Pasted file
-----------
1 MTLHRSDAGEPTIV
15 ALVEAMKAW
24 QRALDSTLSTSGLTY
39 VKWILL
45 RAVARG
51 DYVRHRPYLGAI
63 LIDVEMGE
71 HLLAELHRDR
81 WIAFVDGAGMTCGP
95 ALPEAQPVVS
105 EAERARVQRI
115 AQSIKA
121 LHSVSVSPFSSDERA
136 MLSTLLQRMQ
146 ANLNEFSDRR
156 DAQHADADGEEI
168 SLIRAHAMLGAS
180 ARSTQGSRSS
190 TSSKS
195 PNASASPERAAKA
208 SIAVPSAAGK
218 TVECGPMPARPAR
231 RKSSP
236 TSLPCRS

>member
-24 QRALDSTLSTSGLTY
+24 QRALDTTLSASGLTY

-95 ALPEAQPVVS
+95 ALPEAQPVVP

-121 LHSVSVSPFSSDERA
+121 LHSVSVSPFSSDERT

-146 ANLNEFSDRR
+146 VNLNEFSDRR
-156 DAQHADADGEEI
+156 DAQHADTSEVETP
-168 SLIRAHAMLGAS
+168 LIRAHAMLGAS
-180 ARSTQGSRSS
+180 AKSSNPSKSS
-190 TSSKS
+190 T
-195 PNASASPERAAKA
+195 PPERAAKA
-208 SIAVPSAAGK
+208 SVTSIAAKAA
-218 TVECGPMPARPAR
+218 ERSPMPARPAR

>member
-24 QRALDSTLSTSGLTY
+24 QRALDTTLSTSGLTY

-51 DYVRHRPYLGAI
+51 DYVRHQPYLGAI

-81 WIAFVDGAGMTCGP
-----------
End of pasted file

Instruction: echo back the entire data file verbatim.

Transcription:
1 MTLHRSDAGEPTIV
15 ALVEAMKAW
24 QRALDSTLSTSGLTY
39 VKWILL
45 RAVARG
51 DYVRHRPYLGAI
63 LIDVEMGE
71 HLLAELHRDR
81 WIAFVDGAGMTCGP
95 ALPEAQPVVS
105 EAERARVQRI
115 AQSIKA
121 LHSVSVSPFSSDERA
136 MLSTLLQRMQ
146 ANLNEFSDRR
156 DAQHADADGEEI
168 SLIRAHAMLGAS
180 ARSTQGSRSS
190 TSSKS
195 PNASASPERAAKA
208 SIAVPSAAGK
218 TVECGPMPARPAR
231 RKSSP
236 TSLPCRS

>member
-24 QRALDSTLSTSGLTY
+24 QRALDTTLSASGLTY

-95 ALPEAQPVVS
+95 ALPEAQPVVP

-121 LHSVSVSPFSSDERA
+121 LHSVSVSPFSSDERT

-146 ANLNEFSDRR
+146 VNLNEFSDRR
-156 DAQHADADGEEI
+156 DAQHADTSEVETP
-168 SLIRAHAMLGAS
+168 LIRAHAMLGAS
-180 ARSTQGSRSS
+180 AKSSNPSKSS
-190 TSSKS
+190 T
-195 PNASASPERAAKA
+195 PPERAAKA
-208 SIAVPSAAGK
+208 SVTSIAAKAA
-218 TVECGPMPARPAR
+218 ERSPMPARPAR

>member
-24 QRALDSTLSTSGLTY
+24 QRALDTTLSTSGLTY

-51 DYVRHRPYLGAI
+51 DYVRHQPYLGAI

-81 WIAFVDGAGMTCGP